Leaders of the House of Representatives who oppose the proposed death penalty should stand their ground even at the risk of losing their post, Vice President Maria Leonor Robredo said on Thursday.
Robredo made the call a day after Speaker Panteleon Alvarez of Davao del Norte vowed to purge House leadership of anti-death penalty lawmakers by replacing deputy speakers who are against the restoration of capital punishment such as former President Gloria Macapagal-Arroyo and Rep. Rolando Andaya of Camarines Sur.
“What the speaker said is both a threat, arm-twisting and so much more. I don’t agree with this strategy, but this is also a defining moment for the House members, especially for those holding leadership positions. This is their chance to show what is more important: To hold on to House positions or stand on their principles?” the Camarines Sur representative during the 16th Congress told reporters.
“Leaders are born this way, being ready to defy the higher ups for their principles. Speaker Alvarez said that this [ouster of anti-death penalty Deputy Speakers]is a leadership measure. It won’t be easy, but this is a privilege for our lawmakers to show what really matters to them,” Robredo said.
The House has already amended the proposed death penalty bill by providing lifetime imprisonment or death penalty for eight heinous crimes but the vice president has remained an opponent of the death penalty.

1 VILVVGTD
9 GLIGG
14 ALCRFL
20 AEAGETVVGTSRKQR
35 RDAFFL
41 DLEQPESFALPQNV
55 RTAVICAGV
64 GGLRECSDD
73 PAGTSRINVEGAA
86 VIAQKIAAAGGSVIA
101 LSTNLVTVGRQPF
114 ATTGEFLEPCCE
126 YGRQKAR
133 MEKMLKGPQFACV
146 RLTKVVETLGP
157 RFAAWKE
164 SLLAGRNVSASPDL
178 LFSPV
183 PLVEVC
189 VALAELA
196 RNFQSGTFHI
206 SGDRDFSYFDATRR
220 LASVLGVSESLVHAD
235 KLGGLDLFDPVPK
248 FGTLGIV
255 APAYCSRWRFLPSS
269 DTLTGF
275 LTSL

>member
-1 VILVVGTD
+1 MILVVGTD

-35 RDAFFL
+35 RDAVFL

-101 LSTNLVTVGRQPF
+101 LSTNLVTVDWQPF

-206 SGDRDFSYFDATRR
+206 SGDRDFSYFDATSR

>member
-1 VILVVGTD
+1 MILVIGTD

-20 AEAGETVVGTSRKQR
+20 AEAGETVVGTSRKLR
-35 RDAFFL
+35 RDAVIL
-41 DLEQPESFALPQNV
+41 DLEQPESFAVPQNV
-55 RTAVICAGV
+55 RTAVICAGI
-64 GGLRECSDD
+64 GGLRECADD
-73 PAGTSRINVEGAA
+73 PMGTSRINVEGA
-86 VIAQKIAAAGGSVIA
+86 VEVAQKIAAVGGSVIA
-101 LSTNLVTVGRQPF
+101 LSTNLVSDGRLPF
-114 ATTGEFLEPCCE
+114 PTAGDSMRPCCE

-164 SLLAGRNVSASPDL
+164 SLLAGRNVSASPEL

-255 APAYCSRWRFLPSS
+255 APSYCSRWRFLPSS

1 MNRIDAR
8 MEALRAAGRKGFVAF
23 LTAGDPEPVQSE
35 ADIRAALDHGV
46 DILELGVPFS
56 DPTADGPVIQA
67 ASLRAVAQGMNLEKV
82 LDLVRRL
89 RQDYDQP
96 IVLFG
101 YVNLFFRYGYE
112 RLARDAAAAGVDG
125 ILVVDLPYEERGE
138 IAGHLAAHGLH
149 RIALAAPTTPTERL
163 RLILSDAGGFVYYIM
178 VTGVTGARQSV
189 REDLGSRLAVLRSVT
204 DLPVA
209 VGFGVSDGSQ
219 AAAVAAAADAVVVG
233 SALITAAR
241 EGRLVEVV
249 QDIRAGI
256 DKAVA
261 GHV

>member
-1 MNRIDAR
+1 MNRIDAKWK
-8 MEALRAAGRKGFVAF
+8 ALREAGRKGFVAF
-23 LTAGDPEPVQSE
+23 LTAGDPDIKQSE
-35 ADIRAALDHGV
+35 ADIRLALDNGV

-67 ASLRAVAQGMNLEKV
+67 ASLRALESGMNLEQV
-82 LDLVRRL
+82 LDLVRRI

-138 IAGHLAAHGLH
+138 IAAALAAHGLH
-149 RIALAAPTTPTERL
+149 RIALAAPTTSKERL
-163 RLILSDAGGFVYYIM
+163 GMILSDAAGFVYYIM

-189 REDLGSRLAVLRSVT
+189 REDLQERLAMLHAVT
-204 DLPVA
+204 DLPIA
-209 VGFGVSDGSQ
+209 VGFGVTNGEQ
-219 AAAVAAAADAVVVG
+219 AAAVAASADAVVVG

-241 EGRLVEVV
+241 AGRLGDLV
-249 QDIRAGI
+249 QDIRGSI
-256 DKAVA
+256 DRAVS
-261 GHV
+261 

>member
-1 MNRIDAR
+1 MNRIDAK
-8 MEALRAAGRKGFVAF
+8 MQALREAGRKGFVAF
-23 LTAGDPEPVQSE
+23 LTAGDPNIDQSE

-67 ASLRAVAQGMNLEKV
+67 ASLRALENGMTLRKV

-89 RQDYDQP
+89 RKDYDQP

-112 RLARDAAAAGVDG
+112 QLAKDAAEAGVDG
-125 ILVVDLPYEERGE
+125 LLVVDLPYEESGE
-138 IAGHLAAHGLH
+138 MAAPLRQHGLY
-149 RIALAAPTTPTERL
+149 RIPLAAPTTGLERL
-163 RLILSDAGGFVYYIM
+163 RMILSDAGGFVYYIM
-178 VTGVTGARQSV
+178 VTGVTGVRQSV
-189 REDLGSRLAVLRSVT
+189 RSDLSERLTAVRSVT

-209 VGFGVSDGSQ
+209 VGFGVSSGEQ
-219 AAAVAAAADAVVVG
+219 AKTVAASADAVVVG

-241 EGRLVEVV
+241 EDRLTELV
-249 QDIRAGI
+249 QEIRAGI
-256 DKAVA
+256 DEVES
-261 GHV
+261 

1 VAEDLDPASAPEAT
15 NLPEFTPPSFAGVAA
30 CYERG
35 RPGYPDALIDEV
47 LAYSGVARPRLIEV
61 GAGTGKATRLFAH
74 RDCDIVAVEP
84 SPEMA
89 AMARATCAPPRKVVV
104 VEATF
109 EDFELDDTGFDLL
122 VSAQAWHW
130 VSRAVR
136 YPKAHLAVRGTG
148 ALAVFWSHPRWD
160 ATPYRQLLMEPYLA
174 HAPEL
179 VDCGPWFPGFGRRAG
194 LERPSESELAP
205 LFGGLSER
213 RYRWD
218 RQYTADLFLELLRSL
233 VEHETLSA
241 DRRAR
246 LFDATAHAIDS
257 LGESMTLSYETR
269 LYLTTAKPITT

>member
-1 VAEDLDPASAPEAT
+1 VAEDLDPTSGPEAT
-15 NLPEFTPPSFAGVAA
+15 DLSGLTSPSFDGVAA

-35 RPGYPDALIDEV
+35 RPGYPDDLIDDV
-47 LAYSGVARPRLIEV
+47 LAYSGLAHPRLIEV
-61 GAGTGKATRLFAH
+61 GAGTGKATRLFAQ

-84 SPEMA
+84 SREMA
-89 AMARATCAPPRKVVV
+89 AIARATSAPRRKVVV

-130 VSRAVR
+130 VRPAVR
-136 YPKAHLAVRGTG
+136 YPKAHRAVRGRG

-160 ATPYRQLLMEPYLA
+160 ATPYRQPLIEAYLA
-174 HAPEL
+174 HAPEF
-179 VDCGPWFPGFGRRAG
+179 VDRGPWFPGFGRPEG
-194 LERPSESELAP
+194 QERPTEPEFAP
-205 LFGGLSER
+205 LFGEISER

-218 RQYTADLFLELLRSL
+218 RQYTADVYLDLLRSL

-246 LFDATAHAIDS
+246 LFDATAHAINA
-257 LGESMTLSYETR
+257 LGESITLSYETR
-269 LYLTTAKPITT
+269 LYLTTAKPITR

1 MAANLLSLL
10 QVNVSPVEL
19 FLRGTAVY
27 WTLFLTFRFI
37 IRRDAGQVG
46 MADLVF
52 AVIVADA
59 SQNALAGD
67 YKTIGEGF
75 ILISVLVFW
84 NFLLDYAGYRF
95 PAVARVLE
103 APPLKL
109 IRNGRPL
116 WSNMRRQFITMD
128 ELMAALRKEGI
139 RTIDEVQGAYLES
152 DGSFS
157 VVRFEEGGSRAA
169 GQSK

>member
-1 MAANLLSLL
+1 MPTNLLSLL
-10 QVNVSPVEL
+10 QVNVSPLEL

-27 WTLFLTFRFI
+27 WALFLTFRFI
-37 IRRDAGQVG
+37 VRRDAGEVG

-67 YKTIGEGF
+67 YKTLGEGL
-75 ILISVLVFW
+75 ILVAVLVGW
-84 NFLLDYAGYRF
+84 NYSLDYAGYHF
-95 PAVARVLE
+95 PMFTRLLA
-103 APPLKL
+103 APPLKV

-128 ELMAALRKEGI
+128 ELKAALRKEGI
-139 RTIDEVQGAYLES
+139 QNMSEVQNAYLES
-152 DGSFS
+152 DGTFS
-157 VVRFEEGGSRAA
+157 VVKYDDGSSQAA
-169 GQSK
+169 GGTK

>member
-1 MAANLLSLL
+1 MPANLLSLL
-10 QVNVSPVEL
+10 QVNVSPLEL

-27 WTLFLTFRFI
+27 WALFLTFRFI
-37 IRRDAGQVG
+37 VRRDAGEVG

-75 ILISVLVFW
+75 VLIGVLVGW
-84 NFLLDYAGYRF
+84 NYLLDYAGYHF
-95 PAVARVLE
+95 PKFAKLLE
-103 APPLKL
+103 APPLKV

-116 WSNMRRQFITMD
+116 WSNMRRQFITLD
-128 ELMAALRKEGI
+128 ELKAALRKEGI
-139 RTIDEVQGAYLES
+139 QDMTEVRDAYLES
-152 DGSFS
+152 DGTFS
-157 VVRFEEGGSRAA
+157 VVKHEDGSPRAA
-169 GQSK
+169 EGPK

“We’ll be watching how they are going to deal with this dilemma. It doesn’t come very often that a legislator is being made to choose what matters more, and their action is equally important to us spectators because their actions will reveal their true colors,” Robredo pointed out.
She recalled that such threat of losing House leadership posts was not made at the time that the passage of the Reproductive Health (RH) bill was being pushed during the presidency of then-Liberal Party (LP) chairman Benigno Aquino 3rd.
The LP had a party stand in favor of the RH bill but the debates took at least a year long before the LP mustered enough members in favor of the RH bill passage.
A few LP members who were not in favor of the RH measure were told not to attend the voting.
Robredo, now the interim LP chairman, conceded that the LP is yet to decide on whether it will take a party stand against or in favor the death penalty bill. |
“What we agreed upon in the party is that we will get a consensus and the stand of the majority, either for or against [death penalty], that will be the party stand. But if the party members are equally divided, we will go for the conscience vote, and from what I know, many members of the House from the LP are pushing for a conscience vote,” she said.